From the time my kids were little, they knew they were going to college. I can’t say my husband and I stressed it, but it was in the air, as they say. We simply talked about it naturally, and my daughter says she never considered not going to college.
My son, who loved science specials on TV, says that he noted that all the scientists had credentials, such as Ph.D.’s. Because he loved science, he knew college would be part of his future as well.
David Kim, founder of C2 Education, a test prep, tutoring, and college admissions service, might approve of our approach. After all, my son is a full-time college student and my daughter graduated in 2015.
But I suspect that Kim would have wanted us to be much more ambitious for our kids, and honestly, had I known about services like Kim’s, we might have been.
“About 50% of our clients are in ninth grade or older,” Kim told me recently, “but 30% are in middle school and 20% are in elementary school.”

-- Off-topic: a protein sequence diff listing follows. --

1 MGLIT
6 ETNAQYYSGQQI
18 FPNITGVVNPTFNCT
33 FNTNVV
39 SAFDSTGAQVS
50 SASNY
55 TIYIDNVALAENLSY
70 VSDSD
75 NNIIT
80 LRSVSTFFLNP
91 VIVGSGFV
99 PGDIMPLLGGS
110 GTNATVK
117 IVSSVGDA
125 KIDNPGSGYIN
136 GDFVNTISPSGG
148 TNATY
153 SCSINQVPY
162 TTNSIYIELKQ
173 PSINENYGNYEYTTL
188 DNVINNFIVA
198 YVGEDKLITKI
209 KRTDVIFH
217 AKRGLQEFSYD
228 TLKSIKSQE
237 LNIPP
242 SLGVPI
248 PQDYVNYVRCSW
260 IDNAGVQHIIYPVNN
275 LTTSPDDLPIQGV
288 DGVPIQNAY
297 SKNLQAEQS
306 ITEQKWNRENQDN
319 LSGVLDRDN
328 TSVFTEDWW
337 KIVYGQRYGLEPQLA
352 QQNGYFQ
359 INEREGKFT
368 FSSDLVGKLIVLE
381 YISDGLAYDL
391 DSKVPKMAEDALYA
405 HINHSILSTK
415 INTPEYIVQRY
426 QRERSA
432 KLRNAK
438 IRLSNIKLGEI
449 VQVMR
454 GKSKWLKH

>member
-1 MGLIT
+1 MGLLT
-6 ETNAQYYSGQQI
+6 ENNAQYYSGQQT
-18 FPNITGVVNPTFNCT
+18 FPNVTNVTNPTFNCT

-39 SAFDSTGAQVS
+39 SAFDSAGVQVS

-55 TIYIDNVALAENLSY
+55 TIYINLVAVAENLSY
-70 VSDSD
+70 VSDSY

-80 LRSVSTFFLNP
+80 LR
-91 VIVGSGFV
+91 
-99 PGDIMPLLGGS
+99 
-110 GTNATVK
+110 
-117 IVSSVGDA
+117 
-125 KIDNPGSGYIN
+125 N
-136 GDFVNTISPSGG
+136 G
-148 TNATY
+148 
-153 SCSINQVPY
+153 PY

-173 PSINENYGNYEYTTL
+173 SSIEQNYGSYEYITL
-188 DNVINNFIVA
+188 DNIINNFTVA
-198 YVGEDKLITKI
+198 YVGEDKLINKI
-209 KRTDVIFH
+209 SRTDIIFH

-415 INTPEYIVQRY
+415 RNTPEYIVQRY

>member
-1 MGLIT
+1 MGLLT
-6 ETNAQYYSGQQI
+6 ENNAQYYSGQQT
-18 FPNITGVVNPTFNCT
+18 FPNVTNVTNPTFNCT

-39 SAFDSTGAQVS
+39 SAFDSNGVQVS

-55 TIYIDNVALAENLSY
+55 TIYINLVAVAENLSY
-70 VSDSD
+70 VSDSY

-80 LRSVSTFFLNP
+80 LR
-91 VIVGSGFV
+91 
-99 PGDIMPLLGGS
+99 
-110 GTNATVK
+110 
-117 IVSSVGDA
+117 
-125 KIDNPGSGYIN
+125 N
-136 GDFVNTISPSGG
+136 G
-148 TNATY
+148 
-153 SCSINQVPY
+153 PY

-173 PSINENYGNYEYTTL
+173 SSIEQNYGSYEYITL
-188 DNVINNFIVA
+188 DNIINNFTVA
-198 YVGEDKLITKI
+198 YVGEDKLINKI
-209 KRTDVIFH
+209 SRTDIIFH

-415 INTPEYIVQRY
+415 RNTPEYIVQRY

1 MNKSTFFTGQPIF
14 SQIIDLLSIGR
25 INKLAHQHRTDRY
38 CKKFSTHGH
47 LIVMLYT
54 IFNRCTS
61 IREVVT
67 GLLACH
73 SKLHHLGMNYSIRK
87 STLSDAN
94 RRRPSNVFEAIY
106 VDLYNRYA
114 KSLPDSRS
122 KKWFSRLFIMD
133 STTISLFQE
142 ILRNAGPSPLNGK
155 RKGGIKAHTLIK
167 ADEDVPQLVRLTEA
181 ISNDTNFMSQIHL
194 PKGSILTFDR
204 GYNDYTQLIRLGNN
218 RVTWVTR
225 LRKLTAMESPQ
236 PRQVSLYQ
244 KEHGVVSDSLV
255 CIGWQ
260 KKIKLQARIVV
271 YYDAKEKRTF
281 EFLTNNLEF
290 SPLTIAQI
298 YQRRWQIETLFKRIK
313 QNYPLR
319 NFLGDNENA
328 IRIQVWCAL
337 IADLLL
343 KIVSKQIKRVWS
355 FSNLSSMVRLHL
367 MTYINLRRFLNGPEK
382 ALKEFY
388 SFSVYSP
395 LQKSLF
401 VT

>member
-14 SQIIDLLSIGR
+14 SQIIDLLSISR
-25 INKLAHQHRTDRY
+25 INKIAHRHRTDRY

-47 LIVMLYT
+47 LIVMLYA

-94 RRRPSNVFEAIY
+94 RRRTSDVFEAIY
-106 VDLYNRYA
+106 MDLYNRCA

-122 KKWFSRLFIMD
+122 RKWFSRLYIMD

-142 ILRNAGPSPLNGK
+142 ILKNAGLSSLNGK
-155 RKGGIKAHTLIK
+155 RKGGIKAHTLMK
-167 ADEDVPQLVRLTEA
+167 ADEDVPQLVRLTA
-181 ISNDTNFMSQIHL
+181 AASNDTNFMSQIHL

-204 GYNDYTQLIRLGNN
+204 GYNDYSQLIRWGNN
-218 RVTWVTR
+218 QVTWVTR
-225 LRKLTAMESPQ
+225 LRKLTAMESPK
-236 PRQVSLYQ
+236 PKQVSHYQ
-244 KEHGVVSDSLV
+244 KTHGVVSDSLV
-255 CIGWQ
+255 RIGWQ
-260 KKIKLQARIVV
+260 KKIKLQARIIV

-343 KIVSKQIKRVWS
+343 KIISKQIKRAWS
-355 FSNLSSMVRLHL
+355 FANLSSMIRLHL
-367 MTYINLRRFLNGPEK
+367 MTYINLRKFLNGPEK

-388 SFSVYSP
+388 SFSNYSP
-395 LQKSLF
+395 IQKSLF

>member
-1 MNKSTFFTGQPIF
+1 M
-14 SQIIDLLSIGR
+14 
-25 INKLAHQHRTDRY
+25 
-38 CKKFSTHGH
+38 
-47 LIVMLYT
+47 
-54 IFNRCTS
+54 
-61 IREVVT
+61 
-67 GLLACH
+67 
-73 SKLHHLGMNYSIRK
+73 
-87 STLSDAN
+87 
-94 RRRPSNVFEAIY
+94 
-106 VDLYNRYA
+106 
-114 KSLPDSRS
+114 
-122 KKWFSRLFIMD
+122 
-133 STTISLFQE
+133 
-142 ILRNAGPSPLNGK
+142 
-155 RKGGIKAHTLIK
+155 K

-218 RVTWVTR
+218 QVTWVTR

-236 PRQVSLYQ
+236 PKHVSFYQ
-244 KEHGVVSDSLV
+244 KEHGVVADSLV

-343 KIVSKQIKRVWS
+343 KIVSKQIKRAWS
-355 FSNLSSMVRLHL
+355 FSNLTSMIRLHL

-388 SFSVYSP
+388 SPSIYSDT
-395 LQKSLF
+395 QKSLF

Kim says his counselors meet with young children once a month to discuss their schooling and academic and nonacademic interests—and to talk about their future.
“We might start by talking about something they’ve heard or seen in the media, about college football or basketball or a celebrity associated with a college. Those are good starting points, to get the idea of college percolating in their minds.”
College Prep Begins Now
Indeed, Kim says starting at birth is not too early. “Already you see parents buying their kids their college sweatshirts or T-shirts when they’re babies.”
He also advises college campus visits, which leave an indelible impact on youngsters and is recommended by the National Association for College Admission Counseling, Kim says.
C2 counselors, all of whom score above the 95th percentile in their fields, work to set intermediate goals for elementary school youngsters and explore appropriate programs, like specialty magnet schools or test-admission specialized high schools.
According to the C2 website, “Children who learn to harness self-motivation and willpower at an early age tend to outperform their peers into adulthood.”
For more information about C2 Education, visit its website.